So, once the smart watch has detected that the user has been looking at its screen for, say, two seconds, the screen can change to a big red button, with the additional voice notification that says “click me when you have taken your medications”. Even for a patient with a neurological disorder, or decreased sensation in his fingers or almost any other limitation, the watch interface is clearly superior than the phone interface.

I should add that one time while being busy with some activity, I had to use my nose to click on an element on the screen of my smart phone. So even for a person with a single arm, they could speak to their smart watch or even use a another surface to click the single button.

A watch’s ever presence on the wrist of the user, and it’s touch and voice interactivity, make it far more ideal for receiving and responding to notifications. For a patient or a physician or any person with responsibilities that require near immediate responses, a smart watch is an excellent accessory. I personally hope that smart watches will continue to load up on various sensors. Imagine a smart watch that can detect certain toxins from a distance.

Imagine an episode of CSI where the agent only need pass his or her hand over a crime scene in order to record an entire 3-D image of the space, along with a chemical analysis of all of the objects in the area. While this is presently beyond the capabilities of smart watch technology, it definitely is coming. In the hospitals, a smart watch that can detect bacterial presence from a short distance could warn a physician if he or she is about to touch a surface or patient that is covered in toxic bacteria. At the very least, the watch could warn the physician to wash their hands after the encounter.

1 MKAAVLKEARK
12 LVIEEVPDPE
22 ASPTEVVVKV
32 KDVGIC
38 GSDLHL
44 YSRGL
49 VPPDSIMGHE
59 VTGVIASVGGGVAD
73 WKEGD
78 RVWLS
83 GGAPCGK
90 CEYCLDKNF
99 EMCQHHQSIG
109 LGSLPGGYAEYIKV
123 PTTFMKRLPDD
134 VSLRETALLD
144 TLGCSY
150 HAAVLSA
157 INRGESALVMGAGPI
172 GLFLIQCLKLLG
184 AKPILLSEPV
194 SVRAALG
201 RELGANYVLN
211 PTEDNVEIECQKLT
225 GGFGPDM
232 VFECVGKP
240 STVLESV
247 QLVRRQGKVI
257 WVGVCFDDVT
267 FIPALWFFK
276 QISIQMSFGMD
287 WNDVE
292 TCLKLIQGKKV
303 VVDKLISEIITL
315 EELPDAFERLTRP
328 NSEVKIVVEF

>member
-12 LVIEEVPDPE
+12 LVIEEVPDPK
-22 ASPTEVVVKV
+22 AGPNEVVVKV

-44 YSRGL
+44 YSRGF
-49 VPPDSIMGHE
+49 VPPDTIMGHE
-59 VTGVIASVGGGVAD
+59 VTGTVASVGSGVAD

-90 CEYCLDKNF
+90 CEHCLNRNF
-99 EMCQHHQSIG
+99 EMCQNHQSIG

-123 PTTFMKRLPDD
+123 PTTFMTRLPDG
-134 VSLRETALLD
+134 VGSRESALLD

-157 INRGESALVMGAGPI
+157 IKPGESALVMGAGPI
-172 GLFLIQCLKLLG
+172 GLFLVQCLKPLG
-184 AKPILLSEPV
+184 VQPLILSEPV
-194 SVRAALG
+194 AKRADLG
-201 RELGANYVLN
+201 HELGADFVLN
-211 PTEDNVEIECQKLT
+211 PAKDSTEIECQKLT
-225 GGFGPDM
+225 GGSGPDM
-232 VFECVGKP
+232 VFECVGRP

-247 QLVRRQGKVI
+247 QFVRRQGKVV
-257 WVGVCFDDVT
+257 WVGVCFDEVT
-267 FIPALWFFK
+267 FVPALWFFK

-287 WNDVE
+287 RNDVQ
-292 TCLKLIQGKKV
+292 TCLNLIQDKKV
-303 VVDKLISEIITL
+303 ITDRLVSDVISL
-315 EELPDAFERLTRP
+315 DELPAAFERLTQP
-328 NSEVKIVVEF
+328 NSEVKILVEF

Unlike the latest curved, 80 inch, smart, super 4K TV, smart watches are a justifiable upgrade or addition to a person’s digital accoutrements. In time, I expect smart watches to become as essential and commonplace as mobile phones.  And as soon as they make a smart watch that looks like Batman’s, I’ll seriously consider getting one.

Thanks for listening

About the Author
Dr. Nahum Kovalski received his bachelor's of science in computer science and his medical degree in Canada. He came to Israel in 1991 and married his wife of 22 years in 1992. He has 3 amazing children and has lived in Jerusalem since making Aliyah. Dr. Kovalski was with TEREM Emergency Medical Services for 21 years until June of 2014, and is now a private consultant on medicine and technology.